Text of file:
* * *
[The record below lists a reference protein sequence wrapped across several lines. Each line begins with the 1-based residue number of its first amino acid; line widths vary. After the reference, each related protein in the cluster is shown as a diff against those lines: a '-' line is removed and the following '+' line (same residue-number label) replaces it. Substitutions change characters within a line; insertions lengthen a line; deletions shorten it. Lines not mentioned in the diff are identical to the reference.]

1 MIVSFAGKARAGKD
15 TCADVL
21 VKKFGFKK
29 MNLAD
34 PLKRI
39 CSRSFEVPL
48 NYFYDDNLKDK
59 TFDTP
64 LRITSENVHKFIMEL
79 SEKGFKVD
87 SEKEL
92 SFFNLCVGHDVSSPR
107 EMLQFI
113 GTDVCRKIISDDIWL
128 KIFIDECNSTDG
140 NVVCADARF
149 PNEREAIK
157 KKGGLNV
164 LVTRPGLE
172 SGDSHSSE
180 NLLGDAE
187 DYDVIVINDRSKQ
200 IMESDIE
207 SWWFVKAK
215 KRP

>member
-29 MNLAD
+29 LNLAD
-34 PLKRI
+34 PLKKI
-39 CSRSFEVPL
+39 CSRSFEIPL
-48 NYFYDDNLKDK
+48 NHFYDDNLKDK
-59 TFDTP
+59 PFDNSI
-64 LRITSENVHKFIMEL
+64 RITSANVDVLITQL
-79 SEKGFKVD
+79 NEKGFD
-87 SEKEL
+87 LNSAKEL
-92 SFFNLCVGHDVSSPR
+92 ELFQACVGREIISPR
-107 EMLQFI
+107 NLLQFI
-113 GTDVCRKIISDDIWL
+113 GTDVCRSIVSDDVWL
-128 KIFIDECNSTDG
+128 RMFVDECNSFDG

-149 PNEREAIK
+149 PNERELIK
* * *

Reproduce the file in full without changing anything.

[The record below lists a reference protein sequence wrapped across several lines. Each line begins with the 1-based residue number of its first amino acid; line widths vary. After the reference, each related protein in the cluster is shown as a diff against those lines: a '-' line is removed and the following '+' line (same residue-number label) replaces it. Substitutions change characters within a line; insertions lengthen a line; deletions shorten it. Lines not mentioned in the diff are identical to the reference.]

1 MIVSFAGKARAGKD
15 TCADVL
21 VKKFGFKK
29 MNLAD
34 PLKRI
39 CSRSFEVPL
48 NYFYDDNLKDK
59 TFDTP
64 LRITSENVHKFIMEL
79 SEKGFKVD
87 SEKEL
92 SFFNLCVGHDVSSPR
107 EMLQFI
113 GTDVCRKIISDDIWL
128 KIFIDECNSTDG
140 NVVCADARF
149 PNEREAIK
157 KKGGLNV
164 LVTRPGLE
172 SGDSHSSE
180 NLLGDAE
187 DYDVIVINDRSKQ
200 IMESDIE
207 SWWFVKAK
215 KRP

>member
-29 MNLAD
+29 LNLAD
-34 PLKRI
+34 PLKKI
-39 CSRSFEVPL
+39 CSRSFEIPL
-48 NYFYDDNLKDK
+48 NHFYDDNLKDK
-59 TFDTP
+59 PFDNSI
-64 LRITSENVHKFIMEL
+64 RITSANVDVLITQL
-79 SEKGFKVD
+79 NEKGFD
-87 SEKEL
+87 LNSAKEL
-92 SFFNLCVGHDVSSPR
+92 ELFQACVGREIISPR
-107 EMLQFI
+107 NLLQFI
-113 GTDVCRKIISDDIWL
+113 GTDVCRSIVSDDVWL
-128 KIFIDECNSTDG
+128 RMFVDECNSFDG

-149 PNEREAIK
+149 PNERELIK